From 1995 to 2005, the use of antidepressant therapy in pregnancy tripled. According to modern ideas, the use of antidepressants in pregnant women should be based on a careful assessment of the benefit/risk ratio10. It is believed that the risks associated with antidepressant withdrawal may be much higher than the risks associated with the possible negative effects of antidepressant pills on the fetus.

6. SNRIs are similar in mechanism of action to TCAs

As a matter of fact, SNRIs, as well as TCAs, inhibit the reuptake of the two leading neurotransmitters, norepinephrine and serotonin, by presynaptic nerve endings of neurons, causing the accumulation of monoamines in the synaptic cleft and enhancing postsynaptic impulses. However, unlike TCAs, SNRIs have no effects on cholinergic, adrenergic, or histamine receptors. The experience gained with the use of SNRIs suggests that they are comparable in their effectiveness and, at the same time, significantly safer than TCAs, in particular, with amitriptyline and nortriptyline11.

7. Antidepressant medications may be cardiotoxic

Prescribing antidepressant drugs not only improves the mental state, but also helps to reduce the risk of cardiovascular disease. Thus, drugs in this group reduce chances of recurrent cerebral ischemia in patients who have had a stroke and recurrent myocardial infarction. In addition, antidepressants appear to improve post-infarction survival11.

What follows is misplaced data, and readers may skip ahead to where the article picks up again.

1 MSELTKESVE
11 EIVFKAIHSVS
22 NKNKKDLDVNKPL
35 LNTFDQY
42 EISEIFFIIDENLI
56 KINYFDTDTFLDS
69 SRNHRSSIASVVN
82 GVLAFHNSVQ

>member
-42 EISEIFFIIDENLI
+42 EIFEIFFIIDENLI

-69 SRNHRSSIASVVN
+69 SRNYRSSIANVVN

8. All antidepressant drugs have negative effects on sexual function

Several mechanisms may cause sexual dysfunction when antidepressants are taken. First of all, those are sedation, that decreases libido, lower dopamine levels, neurotransmitters’ effect on peripheral nervous system, which is disrupting the balance of the adrenergic and cholinergic systems. Hormonal effects also count, in particular, an increase in the level of prolactin provoked by increase in serotonin, as well as enzymatic ones, such as the induction of hepatic metabolism of testosterone, blocking the synthesis of nitric acid. In addition, depression itself can be a cause of erectile dysfunction.